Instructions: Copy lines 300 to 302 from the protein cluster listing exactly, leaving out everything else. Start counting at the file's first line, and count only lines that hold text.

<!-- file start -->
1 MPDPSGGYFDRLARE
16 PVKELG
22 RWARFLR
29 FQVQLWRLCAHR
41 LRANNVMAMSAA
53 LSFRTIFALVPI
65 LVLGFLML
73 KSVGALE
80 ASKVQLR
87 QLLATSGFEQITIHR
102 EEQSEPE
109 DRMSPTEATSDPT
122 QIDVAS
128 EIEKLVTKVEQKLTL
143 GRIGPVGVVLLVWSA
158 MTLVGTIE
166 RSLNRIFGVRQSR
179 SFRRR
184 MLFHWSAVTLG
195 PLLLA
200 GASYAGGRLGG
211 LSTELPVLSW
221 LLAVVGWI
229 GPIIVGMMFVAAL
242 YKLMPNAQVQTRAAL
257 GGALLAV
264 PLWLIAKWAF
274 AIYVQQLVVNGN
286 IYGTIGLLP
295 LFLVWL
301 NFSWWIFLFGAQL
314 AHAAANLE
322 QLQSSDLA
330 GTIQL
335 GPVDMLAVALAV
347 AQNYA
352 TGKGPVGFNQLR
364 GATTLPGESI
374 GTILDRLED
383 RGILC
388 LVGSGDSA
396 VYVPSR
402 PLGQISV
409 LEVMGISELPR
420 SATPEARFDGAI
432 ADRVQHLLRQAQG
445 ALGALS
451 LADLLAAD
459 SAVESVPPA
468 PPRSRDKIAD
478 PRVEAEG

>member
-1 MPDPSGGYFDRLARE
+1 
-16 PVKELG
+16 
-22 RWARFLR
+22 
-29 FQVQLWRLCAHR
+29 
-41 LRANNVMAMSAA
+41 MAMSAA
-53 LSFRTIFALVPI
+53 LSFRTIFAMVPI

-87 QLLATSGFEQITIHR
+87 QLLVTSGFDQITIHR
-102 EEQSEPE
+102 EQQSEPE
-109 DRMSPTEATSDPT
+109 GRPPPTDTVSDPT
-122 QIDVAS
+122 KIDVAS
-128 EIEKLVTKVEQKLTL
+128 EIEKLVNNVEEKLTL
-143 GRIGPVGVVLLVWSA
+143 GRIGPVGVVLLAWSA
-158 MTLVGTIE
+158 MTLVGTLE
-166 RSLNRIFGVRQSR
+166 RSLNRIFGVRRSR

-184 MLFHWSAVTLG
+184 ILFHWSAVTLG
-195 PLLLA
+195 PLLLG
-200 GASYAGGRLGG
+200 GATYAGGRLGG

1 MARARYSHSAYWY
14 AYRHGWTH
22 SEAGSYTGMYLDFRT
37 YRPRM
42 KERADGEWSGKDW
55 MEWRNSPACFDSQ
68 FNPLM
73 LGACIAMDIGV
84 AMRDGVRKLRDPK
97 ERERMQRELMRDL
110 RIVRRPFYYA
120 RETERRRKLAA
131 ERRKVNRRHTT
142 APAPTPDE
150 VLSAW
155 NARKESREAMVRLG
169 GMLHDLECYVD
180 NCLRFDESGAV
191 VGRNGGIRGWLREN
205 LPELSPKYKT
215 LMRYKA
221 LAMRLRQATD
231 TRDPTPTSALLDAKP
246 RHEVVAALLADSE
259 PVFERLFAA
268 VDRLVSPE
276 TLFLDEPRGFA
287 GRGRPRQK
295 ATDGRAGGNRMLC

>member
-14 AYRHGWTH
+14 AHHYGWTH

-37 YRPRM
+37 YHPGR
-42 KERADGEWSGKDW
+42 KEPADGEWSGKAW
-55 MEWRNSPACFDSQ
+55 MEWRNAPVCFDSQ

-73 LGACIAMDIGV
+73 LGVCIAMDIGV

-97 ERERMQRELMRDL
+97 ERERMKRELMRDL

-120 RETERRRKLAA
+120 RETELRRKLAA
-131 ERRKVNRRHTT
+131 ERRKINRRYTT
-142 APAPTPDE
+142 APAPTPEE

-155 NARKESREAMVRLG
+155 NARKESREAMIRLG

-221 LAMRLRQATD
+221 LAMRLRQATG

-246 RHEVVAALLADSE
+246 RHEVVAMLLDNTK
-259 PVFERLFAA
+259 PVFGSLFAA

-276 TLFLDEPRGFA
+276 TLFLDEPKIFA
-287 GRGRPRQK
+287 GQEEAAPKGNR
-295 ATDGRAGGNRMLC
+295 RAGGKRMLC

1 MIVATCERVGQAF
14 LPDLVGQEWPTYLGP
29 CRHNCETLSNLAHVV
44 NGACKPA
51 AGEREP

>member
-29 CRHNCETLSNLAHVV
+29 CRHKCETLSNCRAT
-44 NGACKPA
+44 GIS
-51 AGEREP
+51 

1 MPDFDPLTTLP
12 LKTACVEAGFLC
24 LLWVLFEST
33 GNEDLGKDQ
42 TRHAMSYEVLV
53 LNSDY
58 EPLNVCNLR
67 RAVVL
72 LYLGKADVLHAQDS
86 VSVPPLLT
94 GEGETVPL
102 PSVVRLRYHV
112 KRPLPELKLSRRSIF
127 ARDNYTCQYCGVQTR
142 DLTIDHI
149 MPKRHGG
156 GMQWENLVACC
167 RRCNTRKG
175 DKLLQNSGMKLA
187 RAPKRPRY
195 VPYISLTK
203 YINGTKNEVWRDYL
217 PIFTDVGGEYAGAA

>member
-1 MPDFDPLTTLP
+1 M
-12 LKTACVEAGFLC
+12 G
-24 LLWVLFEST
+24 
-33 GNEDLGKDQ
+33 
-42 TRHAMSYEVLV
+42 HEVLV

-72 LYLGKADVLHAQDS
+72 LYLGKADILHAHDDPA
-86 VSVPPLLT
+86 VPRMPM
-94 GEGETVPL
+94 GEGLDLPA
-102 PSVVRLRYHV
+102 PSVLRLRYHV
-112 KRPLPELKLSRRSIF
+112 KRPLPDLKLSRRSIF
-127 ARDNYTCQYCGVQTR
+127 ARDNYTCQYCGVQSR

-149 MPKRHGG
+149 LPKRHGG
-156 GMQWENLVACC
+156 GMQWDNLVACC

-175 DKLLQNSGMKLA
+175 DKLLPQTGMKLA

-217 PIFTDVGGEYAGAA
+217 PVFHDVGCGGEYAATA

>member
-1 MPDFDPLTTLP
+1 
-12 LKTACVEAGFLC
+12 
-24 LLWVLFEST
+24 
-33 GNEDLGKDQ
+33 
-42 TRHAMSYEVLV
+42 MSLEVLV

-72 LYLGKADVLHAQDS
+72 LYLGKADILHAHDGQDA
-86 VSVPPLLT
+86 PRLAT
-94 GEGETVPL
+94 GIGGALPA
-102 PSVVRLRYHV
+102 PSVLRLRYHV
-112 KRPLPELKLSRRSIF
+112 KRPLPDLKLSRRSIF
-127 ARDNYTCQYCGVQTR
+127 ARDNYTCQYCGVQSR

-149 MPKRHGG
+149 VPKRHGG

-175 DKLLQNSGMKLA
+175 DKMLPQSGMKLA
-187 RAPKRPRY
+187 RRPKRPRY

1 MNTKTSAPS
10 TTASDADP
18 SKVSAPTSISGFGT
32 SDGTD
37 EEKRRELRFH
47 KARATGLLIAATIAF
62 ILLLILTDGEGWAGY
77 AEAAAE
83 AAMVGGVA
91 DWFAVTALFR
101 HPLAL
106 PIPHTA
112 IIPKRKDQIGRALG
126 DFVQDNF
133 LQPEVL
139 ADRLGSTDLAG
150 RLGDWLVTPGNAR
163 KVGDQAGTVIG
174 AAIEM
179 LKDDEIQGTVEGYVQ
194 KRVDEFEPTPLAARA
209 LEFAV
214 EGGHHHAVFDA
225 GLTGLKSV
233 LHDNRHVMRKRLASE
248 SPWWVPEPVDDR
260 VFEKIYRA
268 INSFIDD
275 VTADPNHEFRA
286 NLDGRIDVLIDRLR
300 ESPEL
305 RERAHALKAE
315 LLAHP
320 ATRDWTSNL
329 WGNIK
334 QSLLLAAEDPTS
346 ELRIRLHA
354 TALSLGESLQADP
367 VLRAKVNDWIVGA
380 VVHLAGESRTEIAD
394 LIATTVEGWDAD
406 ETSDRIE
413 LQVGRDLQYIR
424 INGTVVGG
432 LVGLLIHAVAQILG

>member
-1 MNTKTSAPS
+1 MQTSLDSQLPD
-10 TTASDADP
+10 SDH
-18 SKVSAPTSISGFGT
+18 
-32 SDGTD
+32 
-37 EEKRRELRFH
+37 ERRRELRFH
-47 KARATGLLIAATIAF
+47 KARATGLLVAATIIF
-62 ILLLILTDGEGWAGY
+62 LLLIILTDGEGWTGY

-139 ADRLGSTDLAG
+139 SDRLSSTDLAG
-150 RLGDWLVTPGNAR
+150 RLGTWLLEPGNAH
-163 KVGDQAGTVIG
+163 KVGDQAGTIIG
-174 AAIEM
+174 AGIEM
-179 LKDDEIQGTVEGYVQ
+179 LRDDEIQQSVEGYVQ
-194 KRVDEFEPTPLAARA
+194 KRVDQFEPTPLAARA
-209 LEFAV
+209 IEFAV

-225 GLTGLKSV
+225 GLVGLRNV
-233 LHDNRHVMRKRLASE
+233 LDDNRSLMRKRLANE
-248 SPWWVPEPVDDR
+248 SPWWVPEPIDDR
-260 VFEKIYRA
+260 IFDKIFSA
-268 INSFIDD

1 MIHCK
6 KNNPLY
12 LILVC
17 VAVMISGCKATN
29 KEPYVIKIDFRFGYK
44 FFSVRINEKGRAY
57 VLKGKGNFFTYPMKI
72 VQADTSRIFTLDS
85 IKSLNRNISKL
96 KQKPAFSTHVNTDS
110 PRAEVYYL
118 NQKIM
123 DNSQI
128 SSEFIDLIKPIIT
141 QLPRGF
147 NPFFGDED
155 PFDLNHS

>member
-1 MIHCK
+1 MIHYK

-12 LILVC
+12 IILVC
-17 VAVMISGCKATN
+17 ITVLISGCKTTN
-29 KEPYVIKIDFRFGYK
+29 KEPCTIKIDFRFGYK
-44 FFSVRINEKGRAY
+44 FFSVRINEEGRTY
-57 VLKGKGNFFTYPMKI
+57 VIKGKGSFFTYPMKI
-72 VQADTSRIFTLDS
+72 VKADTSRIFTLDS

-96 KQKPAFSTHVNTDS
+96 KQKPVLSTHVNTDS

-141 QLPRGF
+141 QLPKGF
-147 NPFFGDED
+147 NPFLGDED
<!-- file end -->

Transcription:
-47 KARATGLLIAATIAF
+47 KARATGLLVAATIIF
-62 ILLLILTDGEGWAGY